Congress Targets Firms That Collect Tax Debt
For some companies, tax day is more than a matter of ponying up to Uncle Sam — it’s a matter of survival.
That’s because firms that have contracts to help the Internal Revenue Service collect outstanding tax debts are on the defensive today, as the tax deadline has given Members an opportunity to consider legislation that would shut down the program.
A tax bill that is planned to hit the House floor today includes, among other issues, a repeal of the IRS’ authority to use private debt collection companies to haul in unpaid tax revenue.
And in the other chamber, Sens. Byron Dorgan (D-N.D.) and Patty Murray (D-Wash.) have set their sights on eliminating the program that got into swing last year.
“The IRS has decided to hire private debt collection agencies, and they’re actually spending more money than they’re collecting,” Dorgan said in an interview. “How does a program to collect taxes lose money?”
The government currently is facing a gap between what it’s due and what it collects of around $300 billion.
Dorgan and Murray recently sent a letter to IRS Commissioner Douglas Shulman asking him to conduct a review of the “ill-advised program” and to ultimately terminate it.
“Not only have private tax collection workers violated federal debt collection laws and disclosed confidential taxpayer information, the program lost $50 million its first year and is expected to lose more in the future,” the Senators wrote in their letter.
The National Treasury Employees Union has made killing the program a top priority. According to the union’s lobby fact sheet, the U.S. Treasury could have collected more than $1.4 billion a year by using IRS Automated Collection System employees “as compared to the $32 million in gross revenue the program brought in through the end of” the 2007 fiscal year.
“We have been working with everyone in the House, trying to get them to have the facts that they need,” said the union’s president, Colleen Kelley. “This is costing America’s taxpayers money and putting taxpayer information at risk.”
But Jeff Trinca, a lobbyist at Van Scoyoc Associates who represents Pioneer, one of the companies doing business with the IRS, said that after some initial startup expenses, the program actually will net the government millions of dollars in uncollected taxes. Pioneer and CBE Group, which also has a contract with the IRS, are working through the Tax Fairness Coalition to make sure Members get their messages and keep the program in place.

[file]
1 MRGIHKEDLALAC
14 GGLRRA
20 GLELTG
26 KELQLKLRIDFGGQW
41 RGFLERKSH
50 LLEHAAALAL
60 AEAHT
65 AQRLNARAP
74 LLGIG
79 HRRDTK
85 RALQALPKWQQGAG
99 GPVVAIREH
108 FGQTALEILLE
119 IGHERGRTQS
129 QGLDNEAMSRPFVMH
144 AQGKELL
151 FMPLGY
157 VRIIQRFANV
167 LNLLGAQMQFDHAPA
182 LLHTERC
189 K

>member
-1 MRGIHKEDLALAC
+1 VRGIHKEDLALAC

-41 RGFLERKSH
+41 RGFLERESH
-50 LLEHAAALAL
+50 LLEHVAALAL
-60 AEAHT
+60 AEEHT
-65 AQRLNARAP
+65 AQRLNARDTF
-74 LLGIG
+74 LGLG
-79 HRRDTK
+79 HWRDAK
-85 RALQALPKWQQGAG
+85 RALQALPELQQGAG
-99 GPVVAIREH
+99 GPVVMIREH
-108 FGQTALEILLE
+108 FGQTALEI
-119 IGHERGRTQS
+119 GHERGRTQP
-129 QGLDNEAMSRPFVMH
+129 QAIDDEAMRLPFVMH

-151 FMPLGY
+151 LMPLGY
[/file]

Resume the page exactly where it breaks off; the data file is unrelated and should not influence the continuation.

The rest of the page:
“You’ve got dollars that would not be collected otherwise,” Trinca said. He added that most of the debts the private companies have collected on are for bills of $5,000 or less. “That’s key because what the Joint Tax Committee has estimated is that but for this program, these small debts will not be collected, so that’s how it actually raises revenue.”
At the outset, the government made an investment of $38 million in the program, he said, and will spend an additional $7 million per year. He disputed Dorgan’s and Murray’s claims, which are based on IRS figures.
The debt collection companies, he said, do not overlap with what the IRS already does. Companies such as Pioneer find delinquent taxpayers, call them and set up a payment schedules. “If the IRS tried to set up its own outbound call system, the costs would probably be tenfold,” Trinca said.
Last year, the companies collected about $37 million, he said, and the IRS gets to keep 25 percent of that, about $9 million.
One tax lobbyist not working on either side of the issue said the Democrats’ position favors that of the union, which is concerned about jobs.
“The Republican position isn’t that great either,” the lobbyist added. The revenue collected under this program “is smaller than a drop in the bucket. This private sector collection thing is the equivalent of spitting into the wind in terms of solving the problem of unpaid taxes,” he said.
In addition to the Tax Fairness Coalition, the Association of Credit and Collection Professionals has mobilized to support the program. The group’s director of government affairs, Adam Peterman, said with Members speaking out about the tax gap, this program is one of the ways of closing the difference between what is owed and what is collected.
“That’s what our member companies are helping the IRS achieve,” he said. “We think we’re proving the private sector can supplement as opposed to compete with the IRS to help close the tax gap.”
And Trinca said that “whenever a nonpartisan, nonpolitical” entity has reviewed the program, it’s gotten high marks. “The Treasury IG for tax administration has done three reports on the program. They’ve had three positive reports.”
Peterman said he believes the Bush administration will seriously consider a veto of the tax legislation, but Members have a backup plan.
Dorgan said that if the legislation to end the program does not get done, he will support a rider on the IRS’ appropriations bill prohibiting the use of any funds spent for the program.
“This comes from the White House where they are intent on privatizing everything,” Dorgan said. “We wish the IRS would do the right thing here and spend the money with collectors in the IRS, which will actually yield more revenue.”
But lobbyists supporting the program say it makes sense and are clamoring to keep the program afloat.
“There’s never an easy way to collect taxes, but if you’re going to do it, this is a very professional, straightforward and cost-effective way of doing it,” Trinca said.